Informal give-and-take is a linchpin of daily communication. “One of our cultural norms is Feedback is a Gift,” Hollis says. “We regularly ask, listen, and give feedback.”
Sutherland agrees. “So much of farming is completely different today than 30 to 40 years ago, but communication is the same,” he says. “I’ve had plenty of ideas that probably weren’t too good, but when good ideas come along, it all goes back to communication. I talk, they listen. They talk, I listen.”
Despite best efforts to communicate, things still can go wrong. “We all come to work to get the job done,” Hollis says. “If something doesn’t go as planned, we try not to point fingers. We aren’t perfect either. Instead, we ask, ‘Where did our process fail?’ ”
Performance reviews are another avenue to show appreciation, provide feedback, and reinforce a positive culture,” Hollis says. “We use our core values to conduct annual reviews as a formal way to listen and provide meaningful communication.”
Stay Interviews also help to reinforce the third key retention strategy: Developing and growing employees.
“At the end of the day, it’s more than just a job,” Hollis says. “This has to be a place where all employees can learn and improve in areas that interest them.”
Fostering a sense of family
Lanehaven’s employee team ranges in age from 20 to 73. At age 20, Wyatt Samuelson is five decades younger than Sutherland. But they have more in common than you might imagine. For instance, they both love restoring old tractors, and they share a love of farming. Samuelson is also Sutherland’s grandson. He’s worked part time at Lanehaven Farms since high school. Today, he’s a junior at Iowa State University studying ag systems technology.
As a member of Generation Y, Samuelson values experiences. He applied his AgLeader intern experience when he helped trouble-shoot a direct-injection system at Lanehaven. This summer, he’ll intern at Deere & Company in Moline.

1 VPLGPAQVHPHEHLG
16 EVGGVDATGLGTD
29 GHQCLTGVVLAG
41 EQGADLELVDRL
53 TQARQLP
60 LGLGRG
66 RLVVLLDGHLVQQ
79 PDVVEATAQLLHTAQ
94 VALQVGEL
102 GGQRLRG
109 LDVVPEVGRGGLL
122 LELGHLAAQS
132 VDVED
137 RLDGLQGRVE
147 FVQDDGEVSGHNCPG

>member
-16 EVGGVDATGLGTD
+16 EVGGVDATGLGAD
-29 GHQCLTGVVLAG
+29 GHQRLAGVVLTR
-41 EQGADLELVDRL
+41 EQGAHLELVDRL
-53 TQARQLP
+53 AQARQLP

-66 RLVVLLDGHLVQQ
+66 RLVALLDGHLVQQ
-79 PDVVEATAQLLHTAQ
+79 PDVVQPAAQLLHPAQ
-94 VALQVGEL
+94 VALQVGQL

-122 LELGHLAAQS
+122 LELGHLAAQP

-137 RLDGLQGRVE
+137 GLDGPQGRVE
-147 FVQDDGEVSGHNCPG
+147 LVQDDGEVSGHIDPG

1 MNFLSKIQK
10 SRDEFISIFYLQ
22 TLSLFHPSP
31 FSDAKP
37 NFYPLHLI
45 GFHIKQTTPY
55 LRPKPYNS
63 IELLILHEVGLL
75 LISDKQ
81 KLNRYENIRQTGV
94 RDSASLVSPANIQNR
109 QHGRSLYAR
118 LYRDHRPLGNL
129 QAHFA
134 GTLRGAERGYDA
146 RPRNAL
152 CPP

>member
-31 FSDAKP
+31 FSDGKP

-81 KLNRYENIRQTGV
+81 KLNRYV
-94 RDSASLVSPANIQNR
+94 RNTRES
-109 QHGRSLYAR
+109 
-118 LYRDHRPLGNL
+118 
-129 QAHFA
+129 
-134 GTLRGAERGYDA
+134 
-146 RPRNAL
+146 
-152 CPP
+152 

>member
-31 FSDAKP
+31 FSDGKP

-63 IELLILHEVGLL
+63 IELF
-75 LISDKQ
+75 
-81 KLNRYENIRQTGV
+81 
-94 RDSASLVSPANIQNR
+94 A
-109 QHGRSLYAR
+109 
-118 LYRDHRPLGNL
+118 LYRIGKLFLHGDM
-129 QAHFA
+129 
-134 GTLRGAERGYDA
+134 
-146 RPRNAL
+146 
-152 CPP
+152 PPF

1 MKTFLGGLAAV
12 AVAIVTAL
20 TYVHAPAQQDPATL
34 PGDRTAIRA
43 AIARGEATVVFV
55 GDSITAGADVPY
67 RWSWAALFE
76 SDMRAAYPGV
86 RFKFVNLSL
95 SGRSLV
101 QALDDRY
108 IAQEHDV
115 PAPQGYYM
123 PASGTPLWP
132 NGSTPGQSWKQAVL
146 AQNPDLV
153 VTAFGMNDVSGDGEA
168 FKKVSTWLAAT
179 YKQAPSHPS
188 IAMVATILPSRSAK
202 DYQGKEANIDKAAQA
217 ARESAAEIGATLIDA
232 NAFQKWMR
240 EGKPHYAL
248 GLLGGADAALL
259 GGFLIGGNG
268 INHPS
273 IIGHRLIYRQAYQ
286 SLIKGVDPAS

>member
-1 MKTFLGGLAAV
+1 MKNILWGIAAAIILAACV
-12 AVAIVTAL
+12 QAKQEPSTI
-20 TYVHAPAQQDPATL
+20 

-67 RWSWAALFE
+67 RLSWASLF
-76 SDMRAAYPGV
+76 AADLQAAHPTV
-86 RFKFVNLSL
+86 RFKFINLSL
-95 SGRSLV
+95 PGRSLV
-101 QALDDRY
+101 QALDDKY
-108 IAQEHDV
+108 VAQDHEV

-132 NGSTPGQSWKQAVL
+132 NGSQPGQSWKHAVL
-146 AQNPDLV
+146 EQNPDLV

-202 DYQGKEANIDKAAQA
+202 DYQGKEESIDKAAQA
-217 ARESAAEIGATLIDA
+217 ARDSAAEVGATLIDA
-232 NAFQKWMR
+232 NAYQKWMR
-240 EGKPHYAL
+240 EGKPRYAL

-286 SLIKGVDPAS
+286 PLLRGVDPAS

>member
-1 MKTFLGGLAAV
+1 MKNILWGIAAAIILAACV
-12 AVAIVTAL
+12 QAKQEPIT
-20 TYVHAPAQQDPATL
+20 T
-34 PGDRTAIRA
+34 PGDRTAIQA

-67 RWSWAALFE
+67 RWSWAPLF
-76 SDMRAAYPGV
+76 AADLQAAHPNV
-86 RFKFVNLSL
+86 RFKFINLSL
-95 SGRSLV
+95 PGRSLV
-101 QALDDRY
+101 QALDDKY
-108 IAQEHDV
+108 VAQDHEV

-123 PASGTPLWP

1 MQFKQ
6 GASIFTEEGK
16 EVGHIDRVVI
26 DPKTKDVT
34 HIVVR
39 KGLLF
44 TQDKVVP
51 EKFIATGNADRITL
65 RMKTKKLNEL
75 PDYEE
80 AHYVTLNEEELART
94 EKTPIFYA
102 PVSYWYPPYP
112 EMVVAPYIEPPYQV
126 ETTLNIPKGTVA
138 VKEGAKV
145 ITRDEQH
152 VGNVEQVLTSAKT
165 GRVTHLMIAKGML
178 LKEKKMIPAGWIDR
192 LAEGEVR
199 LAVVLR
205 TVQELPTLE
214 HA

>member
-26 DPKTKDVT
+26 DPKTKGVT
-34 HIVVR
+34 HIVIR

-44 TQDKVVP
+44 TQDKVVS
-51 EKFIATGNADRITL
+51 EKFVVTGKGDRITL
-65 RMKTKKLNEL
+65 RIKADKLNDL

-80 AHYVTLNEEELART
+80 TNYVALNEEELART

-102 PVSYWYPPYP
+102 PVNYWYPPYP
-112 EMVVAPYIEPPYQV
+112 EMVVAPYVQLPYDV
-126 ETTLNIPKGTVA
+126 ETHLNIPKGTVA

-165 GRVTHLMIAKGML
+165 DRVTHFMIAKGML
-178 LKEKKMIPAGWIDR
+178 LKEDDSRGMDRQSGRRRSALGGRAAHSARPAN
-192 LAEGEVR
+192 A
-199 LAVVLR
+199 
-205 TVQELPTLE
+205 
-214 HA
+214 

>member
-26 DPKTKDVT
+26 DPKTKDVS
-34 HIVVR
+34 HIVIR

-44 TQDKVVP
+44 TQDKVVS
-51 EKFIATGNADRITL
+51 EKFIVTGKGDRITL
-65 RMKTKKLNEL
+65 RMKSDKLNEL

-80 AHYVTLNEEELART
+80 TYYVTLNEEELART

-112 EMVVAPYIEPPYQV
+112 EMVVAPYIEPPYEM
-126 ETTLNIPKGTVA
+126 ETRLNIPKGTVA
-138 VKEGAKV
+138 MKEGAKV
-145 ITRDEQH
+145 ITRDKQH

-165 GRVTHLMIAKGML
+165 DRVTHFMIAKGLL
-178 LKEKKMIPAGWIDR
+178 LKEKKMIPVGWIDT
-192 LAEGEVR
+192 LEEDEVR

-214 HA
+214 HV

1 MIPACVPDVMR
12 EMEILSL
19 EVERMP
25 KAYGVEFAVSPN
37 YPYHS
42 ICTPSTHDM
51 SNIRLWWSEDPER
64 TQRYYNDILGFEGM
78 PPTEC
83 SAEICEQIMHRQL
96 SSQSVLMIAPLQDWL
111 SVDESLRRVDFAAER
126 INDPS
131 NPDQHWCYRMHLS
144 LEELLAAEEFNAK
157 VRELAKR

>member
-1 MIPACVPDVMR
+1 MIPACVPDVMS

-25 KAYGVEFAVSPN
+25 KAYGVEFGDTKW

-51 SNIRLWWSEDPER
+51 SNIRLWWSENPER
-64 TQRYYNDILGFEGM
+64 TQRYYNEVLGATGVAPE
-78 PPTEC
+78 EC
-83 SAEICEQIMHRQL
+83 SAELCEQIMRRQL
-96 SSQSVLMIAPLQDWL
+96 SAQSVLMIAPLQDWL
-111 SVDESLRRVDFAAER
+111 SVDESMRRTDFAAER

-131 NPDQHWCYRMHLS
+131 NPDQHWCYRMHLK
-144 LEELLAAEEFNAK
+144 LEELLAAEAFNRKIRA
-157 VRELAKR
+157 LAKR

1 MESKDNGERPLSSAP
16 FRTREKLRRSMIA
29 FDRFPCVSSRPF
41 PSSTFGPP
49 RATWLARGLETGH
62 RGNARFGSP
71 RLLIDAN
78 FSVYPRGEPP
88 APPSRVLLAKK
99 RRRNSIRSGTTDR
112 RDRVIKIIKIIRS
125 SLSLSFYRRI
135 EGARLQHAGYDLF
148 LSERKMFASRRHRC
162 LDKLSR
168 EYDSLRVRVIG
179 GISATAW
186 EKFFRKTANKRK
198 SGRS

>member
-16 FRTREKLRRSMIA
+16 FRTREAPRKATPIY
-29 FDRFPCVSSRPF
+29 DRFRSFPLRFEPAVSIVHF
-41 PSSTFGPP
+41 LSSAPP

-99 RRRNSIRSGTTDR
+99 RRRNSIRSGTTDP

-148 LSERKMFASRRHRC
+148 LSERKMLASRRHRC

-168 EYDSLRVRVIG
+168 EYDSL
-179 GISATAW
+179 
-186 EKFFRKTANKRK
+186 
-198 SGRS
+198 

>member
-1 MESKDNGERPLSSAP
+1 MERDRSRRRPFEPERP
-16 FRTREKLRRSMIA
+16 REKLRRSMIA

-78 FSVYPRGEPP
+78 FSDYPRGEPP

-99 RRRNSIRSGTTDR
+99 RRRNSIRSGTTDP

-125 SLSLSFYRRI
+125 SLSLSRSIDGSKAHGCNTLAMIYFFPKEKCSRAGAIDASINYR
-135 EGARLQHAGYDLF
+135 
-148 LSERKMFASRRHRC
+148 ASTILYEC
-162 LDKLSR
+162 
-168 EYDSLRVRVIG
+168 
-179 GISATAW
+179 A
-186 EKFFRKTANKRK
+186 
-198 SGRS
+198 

In addition to these learning experiences, he also appreciates opportunities to have fun.
“During harvest and planting, I’ve been known to crack corny jokes over the radio,” Hollis says. Lanehaven Farms also has celebrated Ugly Sweater Day, Harvest Hump Day, and Fun Fact Fridays.
“Some jobs might not always be fun, but the people can be fun,” Samuelson says. “One of the best things about working here is getting to work with Grandpa.”
Few employees are so lucky. However, a multigenerational team may help foster a family-oriented culture.
“Just the other day, one of the younger guys came to me,” Sutherland says. “He said, ‘I need somebody with at least 20 years of experience to help me do this.’ ”
Are generational differences less pronounced in agriculture? “Farming is somewhat unique,” Hollis says. “It’s possible that there’s more respect and appreciation for different generations and their contributions. At our last Halloween party, one of our Hawkeye Community College students dressed up like Dennis: overalls, a plaid shirt, and gloves in his back pocket.”
She adds, “Dennis has a humble heart and a strong work ethic. He’s a team player. We try to reward and thank people, especially when they’re helping strengthen our core values and culture.”